#1 "Love and Theft" – Bob Dylan – 2001
1. "Tweedle Dee & Tweedle Dum"
3. "Summer Days"
4. "Bye and Bye"
5. "Lonesome Day Blues"
6. "Floater (Too Much to Ask)"
7. "High Water (For Charley Patton)"
9. "Honest with Me"
10. "Po' Boy"
11. "Cry a While"
12. "Sugar Baby"
“Yes, I'm leaving in the morning just as soon as the dark clouds lift. Gonna break the roof in - set fire to the place as a parting gift.”
You simply aren’t allowed to be this bad ass and still be alive. You can’t be Robert Johnson or Hank Williams Sr. unless you’re dead. Part of what signifies and ignites their legend is that death hovers over their records when you listen to them. Somewhere in the middle of Summer Days you realize this stuff is just like Crossroad Blues or Lost Highway but the incalculable legend belting out Honest With Me is still alive, and has finally after all this time made the record he always wanted to.
Dylan himself produced "Love and Theft", he liked what Daniel Lanois did with Time Out of Mind but there was a sound, an immediacy of his live shows that he wanted to capture. Well, BAP! ZOOM! POW! He captured it, caged it up, poked sticks at it, made it angry, and then unhinged the cage.
“Jump into my wagon love, throw your panties overboard.”
He sings in High Water (For Charley Patton). When someone else, anyone else, does a song in honor of Charley Patton he is looking up, but not here, no way. Dylan is right beside him nudging him with his elbow. Love and Theft is atomic swagger, it’s as if everything he’d done before was so he could earn the right to make an album like "Love and Theft", to make a record that is full of Robert Johnson’s “the stuff I got will bust your brains out”.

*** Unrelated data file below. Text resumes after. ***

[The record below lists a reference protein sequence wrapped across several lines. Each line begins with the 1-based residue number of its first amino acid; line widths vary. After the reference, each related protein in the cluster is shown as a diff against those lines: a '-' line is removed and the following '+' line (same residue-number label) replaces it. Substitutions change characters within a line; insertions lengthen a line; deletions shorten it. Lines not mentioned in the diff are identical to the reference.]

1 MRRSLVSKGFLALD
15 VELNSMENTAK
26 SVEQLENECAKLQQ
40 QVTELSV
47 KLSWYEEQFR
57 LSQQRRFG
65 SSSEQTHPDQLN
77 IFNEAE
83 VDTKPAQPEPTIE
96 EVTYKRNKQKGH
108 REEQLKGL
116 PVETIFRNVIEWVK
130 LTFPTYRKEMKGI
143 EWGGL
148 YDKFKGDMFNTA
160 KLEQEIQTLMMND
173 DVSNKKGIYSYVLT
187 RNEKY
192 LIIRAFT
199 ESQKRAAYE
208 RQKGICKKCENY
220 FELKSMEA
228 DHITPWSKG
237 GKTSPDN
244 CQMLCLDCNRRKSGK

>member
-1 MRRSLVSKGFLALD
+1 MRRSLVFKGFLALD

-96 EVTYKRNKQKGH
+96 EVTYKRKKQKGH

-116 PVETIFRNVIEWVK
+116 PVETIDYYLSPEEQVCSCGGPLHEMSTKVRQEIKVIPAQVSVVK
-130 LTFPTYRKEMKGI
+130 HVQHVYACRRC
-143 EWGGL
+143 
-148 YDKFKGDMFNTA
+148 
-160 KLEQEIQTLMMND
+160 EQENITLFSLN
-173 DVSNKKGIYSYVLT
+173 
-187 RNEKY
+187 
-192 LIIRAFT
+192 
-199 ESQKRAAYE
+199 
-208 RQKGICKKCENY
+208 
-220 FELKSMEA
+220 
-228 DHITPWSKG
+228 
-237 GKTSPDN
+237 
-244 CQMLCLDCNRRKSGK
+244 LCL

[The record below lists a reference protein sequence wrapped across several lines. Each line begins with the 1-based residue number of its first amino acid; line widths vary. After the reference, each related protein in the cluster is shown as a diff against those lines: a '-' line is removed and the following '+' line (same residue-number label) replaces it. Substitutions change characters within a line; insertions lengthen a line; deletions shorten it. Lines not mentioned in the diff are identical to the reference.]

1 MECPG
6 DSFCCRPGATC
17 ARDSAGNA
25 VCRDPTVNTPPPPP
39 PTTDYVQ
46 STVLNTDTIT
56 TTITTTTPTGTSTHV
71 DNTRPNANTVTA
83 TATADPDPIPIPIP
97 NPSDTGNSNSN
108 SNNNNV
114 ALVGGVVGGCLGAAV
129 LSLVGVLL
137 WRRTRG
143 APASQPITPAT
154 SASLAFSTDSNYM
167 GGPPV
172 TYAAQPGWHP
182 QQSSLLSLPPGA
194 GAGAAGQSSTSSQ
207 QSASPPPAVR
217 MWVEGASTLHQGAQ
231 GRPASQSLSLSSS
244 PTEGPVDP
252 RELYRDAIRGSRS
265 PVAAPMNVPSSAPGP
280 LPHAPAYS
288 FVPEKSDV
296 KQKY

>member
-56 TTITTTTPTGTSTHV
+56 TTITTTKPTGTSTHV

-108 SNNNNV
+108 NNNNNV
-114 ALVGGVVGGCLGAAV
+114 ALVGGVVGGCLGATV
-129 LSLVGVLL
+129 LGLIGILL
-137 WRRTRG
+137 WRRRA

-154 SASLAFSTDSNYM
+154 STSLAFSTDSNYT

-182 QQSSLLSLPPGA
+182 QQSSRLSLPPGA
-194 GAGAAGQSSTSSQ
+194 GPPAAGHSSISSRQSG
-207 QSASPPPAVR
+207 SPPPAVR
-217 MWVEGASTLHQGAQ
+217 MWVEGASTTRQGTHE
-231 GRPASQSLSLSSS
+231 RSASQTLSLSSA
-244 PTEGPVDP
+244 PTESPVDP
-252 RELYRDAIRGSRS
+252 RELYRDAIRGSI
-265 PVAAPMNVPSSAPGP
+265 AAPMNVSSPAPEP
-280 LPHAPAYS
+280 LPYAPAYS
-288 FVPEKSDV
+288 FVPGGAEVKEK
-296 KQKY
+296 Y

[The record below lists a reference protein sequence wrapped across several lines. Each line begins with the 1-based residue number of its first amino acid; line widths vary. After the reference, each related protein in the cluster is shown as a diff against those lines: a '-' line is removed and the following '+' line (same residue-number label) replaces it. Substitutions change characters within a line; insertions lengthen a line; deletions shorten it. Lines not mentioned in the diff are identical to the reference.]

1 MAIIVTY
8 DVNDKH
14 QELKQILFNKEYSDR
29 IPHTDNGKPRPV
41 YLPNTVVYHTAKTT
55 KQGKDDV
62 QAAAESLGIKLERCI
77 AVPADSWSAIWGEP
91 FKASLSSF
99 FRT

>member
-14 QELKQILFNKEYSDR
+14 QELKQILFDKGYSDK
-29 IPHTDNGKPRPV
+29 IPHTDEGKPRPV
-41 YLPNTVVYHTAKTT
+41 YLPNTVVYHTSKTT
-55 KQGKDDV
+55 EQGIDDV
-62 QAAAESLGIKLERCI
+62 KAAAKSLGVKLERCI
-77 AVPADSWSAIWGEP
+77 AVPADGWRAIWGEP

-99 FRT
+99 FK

I can completely see this scenario for context:
Some kid, 18 years old has been turned onto Dylan by hearing Time Out of Mind, "Love and Theft", and Modern Times. He goes back to Bringing It All Back Home, Highway 61 and Blonde on Blonde and says..
“Man that old stuff is great but I don’t know I just think "Love and Theft" is better.”
And what kills me is that you can’t dismiss the idea. "Love and Theft" is right on par, it is.
“Well, there's preachers in the pulpits and babies in the cribs
I'm longin' for that sweet fat that sticks to your ribs
I'm gonna buy me a barrel of whiskey - I'll die before I turn senile
Well, I cried for you - now it's your turn, you can cry awhile”
This crazy old bastard is tap dancing on burning coals in a dapper suit and walking cane!
“Well, the emptiness is endless, cold as the clay
You can always come back, but you can't come back all the way
Only one thing I did wrong
Stayed in Mississippi a day too long”
You simply aren’t allowed to be this bad ass and still be alive. "Love and Theft" is my best album of the decade. The world has simply never seen the likes of a Bob Dylan before. A songwriter with an unequaled catalog making records that haunt and inspire awe on the level with the likes of monumental ghosts like Charley Patton, Hank Williams, and Robert Johnson while still being around to grin in the face of it all.
So how do you wrap your head around all of it? Screw it, jump up on your coffee table – no seriously - turn Summer Days way up and just soak in the atomic swagger.
BAP! ZOOM! POW!